Saturday, March 10, 2012
I've heard lots about BYU's Vocal Point, swatched them on NBC's "The Sing-Off," but hadn't seen them live until last night at the Covey Center in Provo, Utah.
Vocal Point, a nine-man a capella group, is part of the BYU School of Music and one of 18 performing groups sponsored by the university. It is the most-requested performing group at BYU and regularly performs in front of sold-out crowds on and off campus.
Last night they had all the great enthusiasm the group is known for. However, their performance was not as good as what we saw on NBC. They just didn't seem to have it all together. This semester they have four new members that didn't sing on the TV series and last night for the first time they used ear plugs so they could hear each other. (They need to get the nine from the TV show together and on the road before they lose the opportunity and fame that singing in front of 4 million people a week brought.)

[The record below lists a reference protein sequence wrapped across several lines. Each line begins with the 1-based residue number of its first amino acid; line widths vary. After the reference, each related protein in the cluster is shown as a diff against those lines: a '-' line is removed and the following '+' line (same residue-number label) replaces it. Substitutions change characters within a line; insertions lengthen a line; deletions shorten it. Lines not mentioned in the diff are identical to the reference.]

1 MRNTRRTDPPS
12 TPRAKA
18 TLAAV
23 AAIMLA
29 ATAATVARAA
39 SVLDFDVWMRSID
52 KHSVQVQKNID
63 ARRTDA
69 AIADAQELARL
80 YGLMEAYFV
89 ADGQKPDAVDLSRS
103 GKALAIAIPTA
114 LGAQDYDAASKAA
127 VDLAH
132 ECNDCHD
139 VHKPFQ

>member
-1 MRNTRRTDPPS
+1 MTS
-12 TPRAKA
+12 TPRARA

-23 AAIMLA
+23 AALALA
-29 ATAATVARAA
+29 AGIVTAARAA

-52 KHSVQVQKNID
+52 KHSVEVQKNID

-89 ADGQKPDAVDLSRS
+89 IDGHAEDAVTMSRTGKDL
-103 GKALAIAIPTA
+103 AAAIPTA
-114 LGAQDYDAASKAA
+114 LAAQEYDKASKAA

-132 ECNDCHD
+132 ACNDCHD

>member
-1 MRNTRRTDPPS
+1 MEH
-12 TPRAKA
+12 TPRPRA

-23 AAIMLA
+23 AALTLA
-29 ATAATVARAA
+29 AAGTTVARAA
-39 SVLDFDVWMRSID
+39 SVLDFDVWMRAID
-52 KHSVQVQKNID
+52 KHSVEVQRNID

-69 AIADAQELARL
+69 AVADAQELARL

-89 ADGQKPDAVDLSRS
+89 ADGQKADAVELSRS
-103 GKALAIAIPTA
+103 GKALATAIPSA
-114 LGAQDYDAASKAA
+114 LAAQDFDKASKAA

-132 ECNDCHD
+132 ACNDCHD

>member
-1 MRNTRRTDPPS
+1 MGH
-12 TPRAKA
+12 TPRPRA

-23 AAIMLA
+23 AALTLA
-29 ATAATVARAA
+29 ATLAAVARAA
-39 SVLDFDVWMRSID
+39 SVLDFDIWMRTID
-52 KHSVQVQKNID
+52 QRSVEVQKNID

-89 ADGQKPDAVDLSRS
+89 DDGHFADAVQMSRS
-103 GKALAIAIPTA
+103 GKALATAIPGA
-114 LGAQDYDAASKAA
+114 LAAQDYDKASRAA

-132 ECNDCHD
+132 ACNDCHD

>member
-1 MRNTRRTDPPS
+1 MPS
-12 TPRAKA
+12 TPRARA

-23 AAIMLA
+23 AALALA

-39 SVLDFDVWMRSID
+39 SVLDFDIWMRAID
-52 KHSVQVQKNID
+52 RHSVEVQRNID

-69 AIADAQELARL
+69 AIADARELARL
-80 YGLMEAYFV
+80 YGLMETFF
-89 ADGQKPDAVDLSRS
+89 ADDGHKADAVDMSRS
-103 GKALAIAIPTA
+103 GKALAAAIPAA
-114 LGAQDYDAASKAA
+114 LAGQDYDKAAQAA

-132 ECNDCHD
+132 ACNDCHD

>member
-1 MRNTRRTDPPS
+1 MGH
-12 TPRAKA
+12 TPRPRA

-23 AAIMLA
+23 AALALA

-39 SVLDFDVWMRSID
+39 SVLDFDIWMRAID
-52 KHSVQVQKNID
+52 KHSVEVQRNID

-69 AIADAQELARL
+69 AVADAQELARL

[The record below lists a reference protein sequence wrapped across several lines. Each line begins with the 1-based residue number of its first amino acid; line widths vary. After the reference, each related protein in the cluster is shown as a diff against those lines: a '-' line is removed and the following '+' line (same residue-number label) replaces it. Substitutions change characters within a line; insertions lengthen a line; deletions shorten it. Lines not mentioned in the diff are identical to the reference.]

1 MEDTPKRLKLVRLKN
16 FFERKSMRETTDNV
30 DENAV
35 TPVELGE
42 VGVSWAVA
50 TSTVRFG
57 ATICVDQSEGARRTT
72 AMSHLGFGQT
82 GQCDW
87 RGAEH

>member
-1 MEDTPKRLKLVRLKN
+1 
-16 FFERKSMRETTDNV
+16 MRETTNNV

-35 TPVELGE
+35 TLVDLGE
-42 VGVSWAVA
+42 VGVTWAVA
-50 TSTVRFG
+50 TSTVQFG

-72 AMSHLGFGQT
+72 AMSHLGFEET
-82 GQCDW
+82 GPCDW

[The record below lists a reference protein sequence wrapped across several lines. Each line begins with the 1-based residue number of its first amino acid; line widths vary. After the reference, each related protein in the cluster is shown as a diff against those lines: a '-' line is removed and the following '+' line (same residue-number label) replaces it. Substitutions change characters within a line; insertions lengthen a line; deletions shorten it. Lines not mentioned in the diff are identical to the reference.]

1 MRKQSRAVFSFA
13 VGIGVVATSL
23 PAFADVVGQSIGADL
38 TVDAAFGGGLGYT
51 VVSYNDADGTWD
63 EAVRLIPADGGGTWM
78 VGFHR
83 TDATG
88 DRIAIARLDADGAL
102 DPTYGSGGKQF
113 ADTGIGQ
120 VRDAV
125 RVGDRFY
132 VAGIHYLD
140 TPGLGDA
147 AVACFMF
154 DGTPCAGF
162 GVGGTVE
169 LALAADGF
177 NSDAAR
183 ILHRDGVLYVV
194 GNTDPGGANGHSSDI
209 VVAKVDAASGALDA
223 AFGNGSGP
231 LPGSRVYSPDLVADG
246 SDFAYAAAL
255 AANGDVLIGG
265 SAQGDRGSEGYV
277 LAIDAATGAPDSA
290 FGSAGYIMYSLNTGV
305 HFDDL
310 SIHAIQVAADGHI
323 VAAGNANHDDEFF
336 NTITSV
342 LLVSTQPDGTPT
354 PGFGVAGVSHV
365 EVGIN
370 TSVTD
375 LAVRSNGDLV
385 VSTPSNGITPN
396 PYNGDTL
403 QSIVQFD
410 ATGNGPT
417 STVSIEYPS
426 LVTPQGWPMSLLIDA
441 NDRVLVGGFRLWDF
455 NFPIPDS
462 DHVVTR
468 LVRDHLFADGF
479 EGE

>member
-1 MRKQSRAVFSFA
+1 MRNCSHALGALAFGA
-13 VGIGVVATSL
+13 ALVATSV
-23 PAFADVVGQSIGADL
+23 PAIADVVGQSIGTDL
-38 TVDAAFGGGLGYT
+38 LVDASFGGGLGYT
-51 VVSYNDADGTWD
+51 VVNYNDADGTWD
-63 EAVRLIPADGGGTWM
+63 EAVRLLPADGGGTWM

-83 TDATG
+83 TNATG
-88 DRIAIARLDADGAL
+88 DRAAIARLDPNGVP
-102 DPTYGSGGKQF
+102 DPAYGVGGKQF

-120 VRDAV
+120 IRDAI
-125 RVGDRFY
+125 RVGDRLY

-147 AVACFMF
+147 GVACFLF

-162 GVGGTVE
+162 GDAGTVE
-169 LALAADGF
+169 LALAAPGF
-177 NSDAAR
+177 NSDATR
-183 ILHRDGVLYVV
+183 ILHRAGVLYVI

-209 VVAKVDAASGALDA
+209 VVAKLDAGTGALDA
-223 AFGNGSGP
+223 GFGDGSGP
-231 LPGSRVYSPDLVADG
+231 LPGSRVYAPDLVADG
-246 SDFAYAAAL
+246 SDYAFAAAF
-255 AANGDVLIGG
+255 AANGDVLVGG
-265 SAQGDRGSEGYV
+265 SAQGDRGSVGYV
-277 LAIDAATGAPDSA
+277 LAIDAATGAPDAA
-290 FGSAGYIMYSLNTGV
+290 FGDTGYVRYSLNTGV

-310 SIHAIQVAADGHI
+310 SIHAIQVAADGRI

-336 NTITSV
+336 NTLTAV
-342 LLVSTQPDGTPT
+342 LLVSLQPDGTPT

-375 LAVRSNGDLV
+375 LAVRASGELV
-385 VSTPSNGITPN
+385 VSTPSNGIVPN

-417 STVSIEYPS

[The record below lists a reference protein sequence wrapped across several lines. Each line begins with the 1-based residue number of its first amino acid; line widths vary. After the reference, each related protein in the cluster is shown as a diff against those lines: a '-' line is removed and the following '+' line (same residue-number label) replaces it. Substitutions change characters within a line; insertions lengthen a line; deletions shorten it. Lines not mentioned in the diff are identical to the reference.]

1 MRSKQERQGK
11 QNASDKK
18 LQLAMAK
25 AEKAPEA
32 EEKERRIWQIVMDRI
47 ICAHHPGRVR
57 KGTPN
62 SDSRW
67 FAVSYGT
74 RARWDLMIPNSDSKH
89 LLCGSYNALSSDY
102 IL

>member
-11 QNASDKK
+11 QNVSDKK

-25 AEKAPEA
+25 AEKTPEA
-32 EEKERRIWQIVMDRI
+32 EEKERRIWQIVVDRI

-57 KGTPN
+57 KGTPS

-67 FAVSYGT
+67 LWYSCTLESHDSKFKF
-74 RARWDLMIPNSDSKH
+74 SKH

Last night some great performances stood out. They're using some of the older members who hadn't sung solo before, including my cousin, Robert Seely, who has a fantastic base voice. Another highlight was Tanner Nilsson, who was the winner of an international beatboxer contest last year. He showed his beatboxing skills on the vocal drums. The oldies music was fantastic, but the numbers that touched me most were the two hymns. One by Orson Whitney was called "Savior Redeemer of My Soul."
The performance lacked polish partly because they are too long on narrative. They talked too much, usually about their great values. Don't tell me you have great values, show me through your music.
Music makes me look back. It helps me remember the good times. Vocal Point did that for me last night.